One was my sister-in-law, ebf, no pacis, under 6 month baby, no menses, and she was pregnant with her second. In fact, her two boys are closer in age than my two girls are. I do understand it is 'andecdotal', but I also do not believe in or rely on 'studies' or 'statistics' because IME, they never seem to apply to me or anyone I know, from BMI averages, to school aptitude, to any other mass populations generic study/statistic. They've just never proven true for me or anyone I know. I do know how misleading anecdotal evidence is, but I believe the same can be said for studies and statistics. They're all just guesses toward potential outcomes. Neither or right or wrong.

Quote:
Originally Posted by JMJ View Post
You really can't say that LAM does not work just because things that are similar to LAM fail more frequently.
I never said LAM doesn't work, because I don't even get what it is and I don't really care anyway. If it works for someone, great, but that's got nothing to do with what I was posting about.
post #18 of 53
it strikes me now that my 2nd and 3rd eldest brothers were conceived 4 or 5 weeks PP, there's 21 months between #1 and #3. and mum ebf until her supply dipped in 2nd tri, both times she was pg by her "6 week check" though she was 8 or 9 weeks pp w/#2 when she went for it and found out #3 might be on the way...she always warned me not to rely on bf for contraception.
post #19 of 53
Yeah, I no longer 'buy' LAM myself. Between DS1 and Ds2 my period returend at 9 months and was like clockwork every 28 days till I got pregnant w/ ds2. at exactly 8wks pp after ds2 I had a period. And then nothing for a couple months (during which I was freaking out) and then a period. And then nothing for months (freaking out). Then 3 or 4 35 (5wk) cycles. And then a couple of 28day cycles. And then a 27 day cycle. And I'm now on day... 32 or 33. And no, I am not pregnant. (keep repeating that w/ me, k?). We've used condoms religiously this whole time. And I just do not freaking get it. And yes, DS2 is EBF, no pacifiers, co-sleeping, etc. Just like ds1 was. Only my period is 'fing ridiculous.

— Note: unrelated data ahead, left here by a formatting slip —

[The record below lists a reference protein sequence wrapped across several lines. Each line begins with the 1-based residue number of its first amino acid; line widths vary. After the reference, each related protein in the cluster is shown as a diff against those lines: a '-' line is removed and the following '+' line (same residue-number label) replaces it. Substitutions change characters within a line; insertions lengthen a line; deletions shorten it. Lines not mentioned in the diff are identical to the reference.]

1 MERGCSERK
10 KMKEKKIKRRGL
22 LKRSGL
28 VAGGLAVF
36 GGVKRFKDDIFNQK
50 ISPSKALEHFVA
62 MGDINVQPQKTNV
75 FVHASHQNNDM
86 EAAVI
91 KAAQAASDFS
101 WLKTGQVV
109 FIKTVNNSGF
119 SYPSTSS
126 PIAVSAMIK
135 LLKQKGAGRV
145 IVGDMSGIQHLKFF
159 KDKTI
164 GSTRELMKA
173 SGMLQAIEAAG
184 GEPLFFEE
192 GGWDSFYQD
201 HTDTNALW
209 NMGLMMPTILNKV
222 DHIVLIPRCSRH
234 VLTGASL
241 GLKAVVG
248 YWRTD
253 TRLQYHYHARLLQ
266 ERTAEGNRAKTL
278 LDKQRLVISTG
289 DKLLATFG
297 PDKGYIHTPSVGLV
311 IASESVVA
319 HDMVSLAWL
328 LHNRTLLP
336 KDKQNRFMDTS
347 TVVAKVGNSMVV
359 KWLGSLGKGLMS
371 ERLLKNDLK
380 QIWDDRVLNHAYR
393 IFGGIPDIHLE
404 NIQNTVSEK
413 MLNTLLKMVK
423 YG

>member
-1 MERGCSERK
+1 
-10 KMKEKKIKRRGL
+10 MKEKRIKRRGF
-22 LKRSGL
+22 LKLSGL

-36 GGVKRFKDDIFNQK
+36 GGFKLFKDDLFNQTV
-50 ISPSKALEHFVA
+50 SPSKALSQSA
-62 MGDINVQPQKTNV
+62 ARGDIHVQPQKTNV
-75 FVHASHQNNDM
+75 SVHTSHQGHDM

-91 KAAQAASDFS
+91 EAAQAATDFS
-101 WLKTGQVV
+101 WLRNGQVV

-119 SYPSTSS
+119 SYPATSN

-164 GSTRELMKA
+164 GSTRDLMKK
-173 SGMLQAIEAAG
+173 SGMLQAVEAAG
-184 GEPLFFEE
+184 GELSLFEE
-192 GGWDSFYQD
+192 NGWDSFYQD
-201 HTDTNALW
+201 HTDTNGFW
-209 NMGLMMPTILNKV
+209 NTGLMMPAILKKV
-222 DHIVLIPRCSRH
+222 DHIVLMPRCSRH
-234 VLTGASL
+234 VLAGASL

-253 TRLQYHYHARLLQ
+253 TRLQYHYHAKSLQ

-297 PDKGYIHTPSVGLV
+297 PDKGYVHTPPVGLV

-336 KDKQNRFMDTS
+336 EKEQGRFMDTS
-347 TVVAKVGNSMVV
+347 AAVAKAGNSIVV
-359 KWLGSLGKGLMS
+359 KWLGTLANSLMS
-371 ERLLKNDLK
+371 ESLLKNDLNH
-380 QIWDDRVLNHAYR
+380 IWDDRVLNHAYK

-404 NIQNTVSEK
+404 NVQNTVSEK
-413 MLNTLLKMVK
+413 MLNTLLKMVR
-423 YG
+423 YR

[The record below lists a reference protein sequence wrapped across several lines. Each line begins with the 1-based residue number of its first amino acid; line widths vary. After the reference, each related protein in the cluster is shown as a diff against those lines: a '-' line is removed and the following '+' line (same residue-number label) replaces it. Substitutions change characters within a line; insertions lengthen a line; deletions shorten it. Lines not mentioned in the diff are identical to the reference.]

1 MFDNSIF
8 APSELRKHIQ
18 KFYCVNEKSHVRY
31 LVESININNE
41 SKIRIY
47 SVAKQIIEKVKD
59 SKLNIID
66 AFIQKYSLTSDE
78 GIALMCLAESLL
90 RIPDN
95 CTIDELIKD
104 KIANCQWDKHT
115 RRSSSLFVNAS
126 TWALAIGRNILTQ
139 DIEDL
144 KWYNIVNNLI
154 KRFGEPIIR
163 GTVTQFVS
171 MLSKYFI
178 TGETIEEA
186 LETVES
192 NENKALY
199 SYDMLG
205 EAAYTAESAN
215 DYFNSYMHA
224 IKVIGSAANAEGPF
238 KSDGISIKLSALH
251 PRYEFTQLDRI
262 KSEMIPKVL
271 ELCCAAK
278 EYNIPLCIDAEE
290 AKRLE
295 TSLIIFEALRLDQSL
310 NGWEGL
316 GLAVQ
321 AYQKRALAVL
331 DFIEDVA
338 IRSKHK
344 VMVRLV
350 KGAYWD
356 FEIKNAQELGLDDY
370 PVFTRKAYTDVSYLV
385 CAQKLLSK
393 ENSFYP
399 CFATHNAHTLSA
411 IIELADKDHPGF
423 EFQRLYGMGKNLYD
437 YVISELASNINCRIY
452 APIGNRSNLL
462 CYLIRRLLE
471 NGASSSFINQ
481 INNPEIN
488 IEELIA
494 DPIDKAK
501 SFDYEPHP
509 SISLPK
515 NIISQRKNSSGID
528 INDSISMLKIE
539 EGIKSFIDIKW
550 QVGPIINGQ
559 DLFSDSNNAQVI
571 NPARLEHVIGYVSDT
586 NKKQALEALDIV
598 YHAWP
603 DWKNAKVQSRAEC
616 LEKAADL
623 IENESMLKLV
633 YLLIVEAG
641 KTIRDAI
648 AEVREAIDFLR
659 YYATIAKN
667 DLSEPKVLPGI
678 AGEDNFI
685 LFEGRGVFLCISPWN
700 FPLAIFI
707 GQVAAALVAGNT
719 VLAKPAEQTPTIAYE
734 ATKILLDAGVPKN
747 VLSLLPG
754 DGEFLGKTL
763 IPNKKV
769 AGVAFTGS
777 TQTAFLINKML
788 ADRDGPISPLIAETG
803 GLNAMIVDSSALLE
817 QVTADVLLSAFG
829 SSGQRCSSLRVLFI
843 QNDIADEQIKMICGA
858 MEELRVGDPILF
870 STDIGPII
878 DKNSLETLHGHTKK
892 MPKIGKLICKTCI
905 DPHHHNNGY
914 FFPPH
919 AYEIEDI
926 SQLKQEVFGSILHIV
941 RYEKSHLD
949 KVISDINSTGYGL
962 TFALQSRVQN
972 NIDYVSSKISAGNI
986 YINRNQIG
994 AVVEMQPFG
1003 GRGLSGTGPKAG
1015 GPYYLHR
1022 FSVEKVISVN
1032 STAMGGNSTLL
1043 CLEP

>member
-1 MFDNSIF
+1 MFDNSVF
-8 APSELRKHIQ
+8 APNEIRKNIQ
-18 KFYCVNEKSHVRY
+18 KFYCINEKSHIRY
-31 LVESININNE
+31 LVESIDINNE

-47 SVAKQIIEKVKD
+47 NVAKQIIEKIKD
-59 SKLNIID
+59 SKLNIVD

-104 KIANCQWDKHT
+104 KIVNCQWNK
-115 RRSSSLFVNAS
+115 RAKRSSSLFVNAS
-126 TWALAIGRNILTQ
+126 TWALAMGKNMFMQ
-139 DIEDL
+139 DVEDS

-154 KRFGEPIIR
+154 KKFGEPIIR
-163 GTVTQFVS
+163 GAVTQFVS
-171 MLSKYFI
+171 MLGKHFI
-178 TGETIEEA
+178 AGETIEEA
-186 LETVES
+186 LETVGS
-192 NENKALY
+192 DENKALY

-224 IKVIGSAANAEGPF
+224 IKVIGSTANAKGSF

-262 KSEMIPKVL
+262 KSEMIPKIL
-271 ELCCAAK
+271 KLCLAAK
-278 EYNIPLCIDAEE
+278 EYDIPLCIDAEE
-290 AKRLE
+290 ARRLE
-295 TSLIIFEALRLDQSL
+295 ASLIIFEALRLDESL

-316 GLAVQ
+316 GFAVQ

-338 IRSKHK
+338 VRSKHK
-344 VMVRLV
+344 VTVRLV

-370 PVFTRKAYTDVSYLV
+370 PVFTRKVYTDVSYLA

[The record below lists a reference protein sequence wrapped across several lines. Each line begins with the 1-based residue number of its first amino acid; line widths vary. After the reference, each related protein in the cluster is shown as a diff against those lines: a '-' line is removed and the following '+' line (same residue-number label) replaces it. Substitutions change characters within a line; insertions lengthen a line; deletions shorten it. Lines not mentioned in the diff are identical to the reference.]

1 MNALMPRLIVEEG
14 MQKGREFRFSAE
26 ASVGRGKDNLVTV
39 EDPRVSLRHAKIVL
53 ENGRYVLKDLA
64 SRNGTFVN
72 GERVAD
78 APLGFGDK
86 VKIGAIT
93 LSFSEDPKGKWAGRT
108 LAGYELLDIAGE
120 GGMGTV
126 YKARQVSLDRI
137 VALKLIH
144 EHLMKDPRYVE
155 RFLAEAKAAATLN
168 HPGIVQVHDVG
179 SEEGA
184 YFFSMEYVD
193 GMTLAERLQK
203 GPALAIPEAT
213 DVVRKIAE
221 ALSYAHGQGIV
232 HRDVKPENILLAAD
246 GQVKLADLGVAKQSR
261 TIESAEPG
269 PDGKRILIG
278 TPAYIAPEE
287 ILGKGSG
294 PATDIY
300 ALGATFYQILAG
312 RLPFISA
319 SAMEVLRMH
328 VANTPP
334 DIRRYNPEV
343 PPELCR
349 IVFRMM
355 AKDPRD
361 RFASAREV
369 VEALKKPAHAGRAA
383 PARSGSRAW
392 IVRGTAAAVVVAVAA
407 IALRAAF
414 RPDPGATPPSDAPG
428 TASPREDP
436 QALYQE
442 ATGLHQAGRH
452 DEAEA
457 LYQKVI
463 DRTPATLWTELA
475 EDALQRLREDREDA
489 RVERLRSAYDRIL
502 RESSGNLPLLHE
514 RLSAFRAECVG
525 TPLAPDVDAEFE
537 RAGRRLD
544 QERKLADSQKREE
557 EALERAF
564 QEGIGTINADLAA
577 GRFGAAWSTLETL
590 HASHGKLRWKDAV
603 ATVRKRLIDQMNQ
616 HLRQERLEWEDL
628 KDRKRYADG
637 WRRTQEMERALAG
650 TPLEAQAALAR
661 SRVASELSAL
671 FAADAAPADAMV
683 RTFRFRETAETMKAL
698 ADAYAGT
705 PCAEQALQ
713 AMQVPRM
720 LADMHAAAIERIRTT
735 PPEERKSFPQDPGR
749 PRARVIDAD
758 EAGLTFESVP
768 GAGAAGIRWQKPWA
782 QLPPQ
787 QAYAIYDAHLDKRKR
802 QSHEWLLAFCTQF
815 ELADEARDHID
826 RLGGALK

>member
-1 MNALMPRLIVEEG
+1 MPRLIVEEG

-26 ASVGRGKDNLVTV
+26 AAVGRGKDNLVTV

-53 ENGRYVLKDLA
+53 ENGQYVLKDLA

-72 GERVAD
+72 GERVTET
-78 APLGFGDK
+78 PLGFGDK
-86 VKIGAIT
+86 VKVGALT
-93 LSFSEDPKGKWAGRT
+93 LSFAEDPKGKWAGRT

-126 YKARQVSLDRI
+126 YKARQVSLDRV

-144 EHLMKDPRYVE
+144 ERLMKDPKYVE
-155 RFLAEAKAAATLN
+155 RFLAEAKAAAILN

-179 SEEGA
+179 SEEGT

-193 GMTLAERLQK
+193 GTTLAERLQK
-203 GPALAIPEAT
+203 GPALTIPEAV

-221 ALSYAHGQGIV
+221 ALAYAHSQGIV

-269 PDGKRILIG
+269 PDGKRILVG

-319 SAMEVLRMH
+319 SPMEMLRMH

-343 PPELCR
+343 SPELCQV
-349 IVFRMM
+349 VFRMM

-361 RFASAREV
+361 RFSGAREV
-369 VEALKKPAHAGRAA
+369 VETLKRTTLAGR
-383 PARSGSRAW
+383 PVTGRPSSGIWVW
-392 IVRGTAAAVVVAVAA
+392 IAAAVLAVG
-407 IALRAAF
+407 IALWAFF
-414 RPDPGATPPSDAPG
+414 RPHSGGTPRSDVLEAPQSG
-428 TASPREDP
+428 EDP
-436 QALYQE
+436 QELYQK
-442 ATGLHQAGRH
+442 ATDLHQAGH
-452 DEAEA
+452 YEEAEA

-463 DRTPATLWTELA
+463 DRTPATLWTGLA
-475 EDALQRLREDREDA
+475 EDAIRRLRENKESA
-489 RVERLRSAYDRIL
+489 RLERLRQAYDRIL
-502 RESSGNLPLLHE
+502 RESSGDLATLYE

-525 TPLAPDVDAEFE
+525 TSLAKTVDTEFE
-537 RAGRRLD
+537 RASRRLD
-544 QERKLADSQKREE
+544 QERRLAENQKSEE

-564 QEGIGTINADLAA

post #20 of 53
Quote:
Originally Posted by JMJ View Post
GoBecGo, you may have had fertility signs without actually ovulating, or you may have ovulated and for whatever reason, did not end up pregnant. Just because your period came back early does not mean that LAM failed. It means that you were not able to use it as long as some other mothers. When you get your period, you don't know that it hasn't been effective for at least one cycle because it may not have been a true period with ovulation preceeding, or you may not have had a long enough luteal phase to sustain a pregnancy.
Yes, but at some point its semantics. A better way to describe LAM might be: *for some women*. However, if there's no definitive way to figure out how long *you* as an individual can use it, it's pretty much a moot point and I wouldn't recommend ANYONE rely on it exclusively.

It's nice that everyone is particular about comparing apples to apples, but the bottom line is this: there are lots of women who try to rely on it and who end up pregnant. THEREFORE, it shouldn't be relied upon exclusively.